Stages of Change

Stages of Change

The Stages of Change refer to the thoughts and actions required to choose recovery and enter treatment. To make this big transition, an addicted person is first pre-contemplative, and then contemplative. Once they have thought about recovery, they move onto preparation and action. Finally a maintenance routine is set in place to support long term recovery. 

  • Before considering change, an addicted person experiences the “four R’s” of Pre-contemplation. 
  • When contemplating the AP is still on the fence until they commit the next step. 
  • Preparation begins when they seek the help of a healthcare professional. 
  • Real changes start occurring once action has been taken with the help of a professional. 
  • After treatment, maintenance including coaching and 12 steps programs are necessary components of success. 

When we contemplate making a change there is a decision making process that we go through. The best example of this is when we have gotten a bit out of shape and are considering going on a diet or the gym. For a while we think it’s okay to not work out (pre-contemplative), then we consider joining a gym (contemplative). We then go to the gym (action) and finally we become dedicated to our new routines (maintenance). 

Reviewing Stages of Change:

1. Pre-contemplation

In the first stages of addiction recovery, a person usually does not consider their behavior to be an issue. At this point, they aren’t interested in hearing advice to quit or being told about potentially harmful side effects. We have all experienced this person. We know if we mention that they have a problem, they will ‘blow up’. This knee-jerk response is an indication that they are pre-contemplative.

Pre-contemplation takes several forms:

  • Reluctance: Lack awareness of their problem, as well as the motivation to change.
  • Rebellious: Do not want to let go of their addictive behavior because they do not like being told what to do.
  • Resigned: Overwhelmed by their addictive behavior that they’ve given up hope for the possibility of change.
  • Rationalizing: Think they have all the answers and have reasons why substance use isn’t an issue for them.

2. Contemplation

Contemplators have realized that they have a problem. They may want to change, but do not feel like they can fully commit to it. In this stage, a person is often more receptive to learning about the potential consequences of their behavior and the different options available.

However, they are still only contemplating. They haven’t yet made a change by committing to a specific strategy. The contemplation stage can last for years, oscillating between pre-contemplation and preparation.

3. Preparation

A person is committed and ready to take some actions. They actively research their problem, and research options for a cure. They might meet with a healthcare professional to assess where they are and determine options for a long-term treatment plan or attend some meetings.

4. Action

Real change starts at this stage. 

A plan of action has been put into place, and the person in recovery knows that they must do the work that is required. They are no longer just considering change. They want to make change as fast as possible.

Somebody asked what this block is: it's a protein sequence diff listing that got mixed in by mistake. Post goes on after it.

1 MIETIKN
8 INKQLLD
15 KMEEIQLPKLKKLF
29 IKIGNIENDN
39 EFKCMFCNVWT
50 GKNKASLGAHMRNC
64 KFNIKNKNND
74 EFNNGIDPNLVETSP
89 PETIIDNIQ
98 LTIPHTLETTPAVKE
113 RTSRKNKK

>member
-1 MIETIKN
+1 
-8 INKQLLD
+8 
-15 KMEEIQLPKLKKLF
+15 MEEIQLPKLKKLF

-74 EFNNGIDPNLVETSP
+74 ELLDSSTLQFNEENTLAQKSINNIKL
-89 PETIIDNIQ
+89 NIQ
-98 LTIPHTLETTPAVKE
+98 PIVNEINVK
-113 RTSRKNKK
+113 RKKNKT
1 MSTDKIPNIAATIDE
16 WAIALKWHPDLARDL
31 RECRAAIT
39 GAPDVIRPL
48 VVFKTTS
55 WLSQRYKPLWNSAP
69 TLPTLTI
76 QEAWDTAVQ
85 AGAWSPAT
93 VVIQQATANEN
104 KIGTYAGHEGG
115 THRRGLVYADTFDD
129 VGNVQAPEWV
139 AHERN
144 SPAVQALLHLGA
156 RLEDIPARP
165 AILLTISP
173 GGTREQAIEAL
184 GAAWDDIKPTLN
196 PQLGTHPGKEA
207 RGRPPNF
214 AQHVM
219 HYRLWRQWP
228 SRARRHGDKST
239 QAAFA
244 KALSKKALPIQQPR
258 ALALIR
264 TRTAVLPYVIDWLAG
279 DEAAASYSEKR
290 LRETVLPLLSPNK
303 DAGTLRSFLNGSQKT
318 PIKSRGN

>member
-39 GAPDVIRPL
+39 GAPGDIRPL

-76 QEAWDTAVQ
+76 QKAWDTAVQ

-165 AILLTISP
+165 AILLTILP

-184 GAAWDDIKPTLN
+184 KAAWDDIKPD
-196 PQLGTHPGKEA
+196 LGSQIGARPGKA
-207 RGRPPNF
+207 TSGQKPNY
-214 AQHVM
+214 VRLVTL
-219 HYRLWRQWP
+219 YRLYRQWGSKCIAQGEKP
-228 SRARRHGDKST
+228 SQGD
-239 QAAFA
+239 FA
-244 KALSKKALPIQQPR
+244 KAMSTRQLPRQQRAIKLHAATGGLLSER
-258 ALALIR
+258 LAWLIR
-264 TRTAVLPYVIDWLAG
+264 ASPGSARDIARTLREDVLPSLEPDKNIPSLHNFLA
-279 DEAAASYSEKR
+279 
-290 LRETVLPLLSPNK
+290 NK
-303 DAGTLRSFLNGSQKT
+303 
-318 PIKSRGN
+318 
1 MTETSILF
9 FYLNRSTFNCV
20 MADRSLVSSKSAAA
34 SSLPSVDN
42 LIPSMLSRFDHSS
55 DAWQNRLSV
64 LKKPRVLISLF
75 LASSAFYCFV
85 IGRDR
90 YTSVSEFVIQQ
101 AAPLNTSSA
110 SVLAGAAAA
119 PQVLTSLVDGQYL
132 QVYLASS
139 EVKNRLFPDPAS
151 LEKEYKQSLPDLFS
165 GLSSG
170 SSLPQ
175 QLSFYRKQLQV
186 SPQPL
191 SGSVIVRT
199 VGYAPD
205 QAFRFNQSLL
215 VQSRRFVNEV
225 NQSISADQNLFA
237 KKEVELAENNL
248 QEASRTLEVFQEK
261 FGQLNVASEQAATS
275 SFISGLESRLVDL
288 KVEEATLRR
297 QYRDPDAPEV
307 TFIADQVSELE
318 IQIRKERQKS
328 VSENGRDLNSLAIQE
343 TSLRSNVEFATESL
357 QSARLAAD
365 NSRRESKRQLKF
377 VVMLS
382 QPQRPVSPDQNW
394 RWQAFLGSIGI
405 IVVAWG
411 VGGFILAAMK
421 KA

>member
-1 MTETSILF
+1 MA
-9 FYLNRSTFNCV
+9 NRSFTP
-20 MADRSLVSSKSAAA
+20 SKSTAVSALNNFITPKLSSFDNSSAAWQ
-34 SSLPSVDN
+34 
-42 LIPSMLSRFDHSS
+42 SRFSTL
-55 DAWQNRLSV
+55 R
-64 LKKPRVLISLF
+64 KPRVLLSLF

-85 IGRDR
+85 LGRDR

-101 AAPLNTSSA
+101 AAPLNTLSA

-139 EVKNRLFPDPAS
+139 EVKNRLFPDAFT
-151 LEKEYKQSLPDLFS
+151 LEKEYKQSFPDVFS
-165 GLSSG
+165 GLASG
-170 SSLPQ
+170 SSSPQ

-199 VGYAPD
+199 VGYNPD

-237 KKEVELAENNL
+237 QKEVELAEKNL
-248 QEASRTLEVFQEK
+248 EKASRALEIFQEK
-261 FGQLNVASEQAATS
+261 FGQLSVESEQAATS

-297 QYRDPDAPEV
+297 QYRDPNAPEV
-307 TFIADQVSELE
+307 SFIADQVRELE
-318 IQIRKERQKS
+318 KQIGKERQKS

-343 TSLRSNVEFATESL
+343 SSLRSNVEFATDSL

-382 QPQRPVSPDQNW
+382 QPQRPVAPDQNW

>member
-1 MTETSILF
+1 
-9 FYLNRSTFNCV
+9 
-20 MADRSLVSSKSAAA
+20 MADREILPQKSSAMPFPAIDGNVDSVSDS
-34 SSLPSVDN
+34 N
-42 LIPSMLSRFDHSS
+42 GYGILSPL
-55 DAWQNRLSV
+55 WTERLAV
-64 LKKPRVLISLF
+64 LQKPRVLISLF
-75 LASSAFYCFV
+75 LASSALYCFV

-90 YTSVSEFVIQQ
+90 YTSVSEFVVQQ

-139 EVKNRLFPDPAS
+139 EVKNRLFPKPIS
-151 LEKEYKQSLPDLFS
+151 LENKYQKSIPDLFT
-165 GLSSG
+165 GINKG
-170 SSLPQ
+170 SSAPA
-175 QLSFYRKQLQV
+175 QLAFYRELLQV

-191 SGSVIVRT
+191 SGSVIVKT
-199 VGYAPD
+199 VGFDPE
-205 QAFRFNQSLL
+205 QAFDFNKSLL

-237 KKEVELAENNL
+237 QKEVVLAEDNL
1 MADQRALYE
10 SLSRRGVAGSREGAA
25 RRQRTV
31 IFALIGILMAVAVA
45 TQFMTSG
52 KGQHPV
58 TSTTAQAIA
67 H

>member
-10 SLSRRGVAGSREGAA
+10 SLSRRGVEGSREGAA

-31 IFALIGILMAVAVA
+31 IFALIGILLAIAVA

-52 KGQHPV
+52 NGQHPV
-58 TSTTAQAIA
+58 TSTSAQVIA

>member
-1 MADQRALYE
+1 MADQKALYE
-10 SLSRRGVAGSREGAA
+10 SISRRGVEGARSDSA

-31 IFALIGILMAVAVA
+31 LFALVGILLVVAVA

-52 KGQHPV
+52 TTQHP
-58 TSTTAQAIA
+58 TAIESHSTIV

5. Maintenance

It takes time and effort to sustain any change. In the maintenance stage, a person begins to adapt to their new substance-free lifestyle. As they build momentum, reverting to old habits gradually becomes less of a threat.

Sometimes the best intervention is one in which we work one-on-one with the person of concern. A traditional placement in rehab is not always right for everyone. There are many options for recovery, and exploring these with the person of concern allows them to be in charge of their recovery.

Recovery coaching is helpful as:

  • An alternative to inpatient residential treatment
  • A way to get back on track after relapse
  • A structured after care plan after residential treatment
  • An additional way to strengthen mutual-aid self-help groups

Recovery coaching focuses on these principles:

  • Future-Focused: Navigate the present, and set goals for the future
  • Professional Guidance: Follow proven plans with our 30- and 90-day programs
  • Accountability: Reinforce accountability through meetings, phone calls, and homework
  • Build on 12 Steps: Strengthen other programs with which you may be involved
  • Real-Life: Learn how to stay sober in the actual environments where you live and work

Most people respond very well to coaching interventions and many people can avoid in-patient treatment with daily accountability and connecting to the proper resources. You have the power to live a better life, let us guide you there. By understanding the stages of change, we will develop a plan that greatly increases your chances of succeeding.


About Adam Banks

Adam Banks is a certified interventionist and the owner of Adam Banks Recovery. After receiving an MBA from the University of Chicago, Adam built a company acquired by United Health Care. His discipline and attention to detail comes from his former career as an airline pilot, holding an ATP, the FAA’s highest license.

Today, Adam is dedicated to helping others achieve long-term sobriety. His work has guided executives, pilots, and physicians on paths to recovery. Adam brings families together through a loving and inclusive approach. Adam has authored four books on addiction. His recent work, Navigating Recovery Ground School: 12 Lessons to Help Families Navigate Recovery, educates families on the entire intervention process. He also offers a free video course for families considering an intervention for a loved one.

Adam is available for alcohol and drug intervention services in New York, Long Island, the Hamptons as well as nationally and internationally.

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